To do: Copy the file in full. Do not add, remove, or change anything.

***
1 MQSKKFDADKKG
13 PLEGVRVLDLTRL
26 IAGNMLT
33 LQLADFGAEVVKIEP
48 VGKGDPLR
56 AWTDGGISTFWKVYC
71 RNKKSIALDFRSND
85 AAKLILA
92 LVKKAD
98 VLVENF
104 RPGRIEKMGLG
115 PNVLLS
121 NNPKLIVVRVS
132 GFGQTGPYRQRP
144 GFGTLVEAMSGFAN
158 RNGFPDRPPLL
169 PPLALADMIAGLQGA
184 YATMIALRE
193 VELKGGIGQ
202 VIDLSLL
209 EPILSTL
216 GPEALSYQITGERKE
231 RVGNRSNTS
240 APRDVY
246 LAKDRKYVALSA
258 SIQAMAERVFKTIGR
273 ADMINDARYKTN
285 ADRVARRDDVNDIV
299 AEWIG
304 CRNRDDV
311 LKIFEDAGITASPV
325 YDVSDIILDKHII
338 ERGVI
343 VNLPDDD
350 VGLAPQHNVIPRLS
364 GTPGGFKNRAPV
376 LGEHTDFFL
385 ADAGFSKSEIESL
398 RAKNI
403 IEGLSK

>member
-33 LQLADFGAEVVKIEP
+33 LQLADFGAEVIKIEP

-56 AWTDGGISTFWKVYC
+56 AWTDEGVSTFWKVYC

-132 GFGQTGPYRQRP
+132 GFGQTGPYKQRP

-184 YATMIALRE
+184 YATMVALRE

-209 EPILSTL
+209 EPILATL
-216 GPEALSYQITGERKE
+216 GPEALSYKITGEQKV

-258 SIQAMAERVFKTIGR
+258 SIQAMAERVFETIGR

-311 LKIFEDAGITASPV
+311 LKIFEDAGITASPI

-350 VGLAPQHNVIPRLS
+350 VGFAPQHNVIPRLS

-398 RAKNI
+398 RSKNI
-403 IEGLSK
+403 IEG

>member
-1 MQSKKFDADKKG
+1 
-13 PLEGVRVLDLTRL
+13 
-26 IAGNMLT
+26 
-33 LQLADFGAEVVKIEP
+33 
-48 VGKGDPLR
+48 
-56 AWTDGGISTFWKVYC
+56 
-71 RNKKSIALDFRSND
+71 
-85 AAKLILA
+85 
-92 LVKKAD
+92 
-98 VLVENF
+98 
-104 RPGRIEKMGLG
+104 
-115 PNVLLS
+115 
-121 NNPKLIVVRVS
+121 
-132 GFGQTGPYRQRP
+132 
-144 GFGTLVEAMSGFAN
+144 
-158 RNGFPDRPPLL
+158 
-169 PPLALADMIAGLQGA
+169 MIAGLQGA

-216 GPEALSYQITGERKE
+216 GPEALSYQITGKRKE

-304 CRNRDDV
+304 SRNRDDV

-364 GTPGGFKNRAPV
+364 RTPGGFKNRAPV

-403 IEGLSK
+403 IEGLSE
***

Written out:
1 MQSKKFDADKKG
13 PLEGVRVLDLTRL
26 IAGNMLT
33 LQLADFGAEVVKIEP
48 VGKGDPLR
56 AWTDGGISTFWKVYC
71 RNKKSIALDFRSND
85 AAKLILA
92 LVKKAD
98 VLVENF
104 RPGRIEKMGLG
115 PNVLLS
121 NNPKLIVVRVS
132 GFGQTGPYRQRP
144 GFGTLVEAMSGFAN
158 RNGFPDRPPLL
169 PPLALADMIAGLQGA
184 YATMIALRE
193 VELKGGIGQ
202 VIDLSLL
209 EPILSTL
216 GPEALSYQITGERKE
231 RVGNRSNTS
240 APRDVY
246 LAKDRKYVALSA
258 SIQAMAERVFKTIGR
273 ADMINDARYKTN
285 ADRVARRDDVNDIV
299 AEWIG
304 CRNRDDV
311 LKIFEDAGITASPV
325 YDVSDIILDKHII
338 ERGVI
343 VNLPDDD
350 VGLAPQHNVIPRLS
364 GTPGGFKNRAPV
376 LGEHTDFFL
385 ADAGFSKSEIESL
398 RAKNI
403 IEGLSK

>member
-33 LQLADFGAEVVKIEP
+33 LQLADFGAEVIKIEP

-56 AWTDGGISTFWKVYC
+56 AWTDEGVSTFWKVYC

-132 GFGQTGPYRQRP
+132 GFGQTGPYKQRP

-184 YATMIALRE
+184 YATMVALRE

-209 EPILSTL
+209 EPILATL
-216 GPEALSYQITGERKE
+216 GPEALSYKITGEQKV

-258 SIQAMAERVFKTIGR
+258 SIQAMAERVFETIGR

-311 LKIFEDAGITASPV
+311 LKIFEDAGITASPI

-350 VGLAPQHNVIPRLS
+350 VGFAPQHNVIPRLS

-398 RAKNI
+398 RSKNI
-403 IEGLSK
+403 IEG

>member
-1 MQSKKFDADKKG
+1 
-13 PLEGVRVLDLTRL
+13 
-26 IAGNMLT
+26 
-33 LQLADFGAEVVKIEP
+33 
-48 VGKGDPLR
+48 
-56 AWTDGGISTFWKVYC
+56 
-71 RNKKSIALDFRSND
+71 
-85 AAKLILA
+85 
-92 LVKKAD
+92 
-98 VLVENF
+98 
-104 RPGRIEKMGLG
+104 
-115 PNVLLS
+115 
-121 NNPKLIVVRVS
+121 
-132 GFGQTGPYRQRP
+132 
-144 GFGTLVEAMSGFAN
+144 
-158 RNGFPDRPPLL
+158 
-169 PPLALADMIAGLQGA
+169 MIAGLQGA

-216 GPEALSYQITGERKE
+216 GPEALSYQITGKRKE

-304 CRNRDDV
+304 SRNRDDV

-364 GTPGGFKNRAPV
+364 RTPGGFKNRAPV

-403 IEGLSK
+403 IEGLSE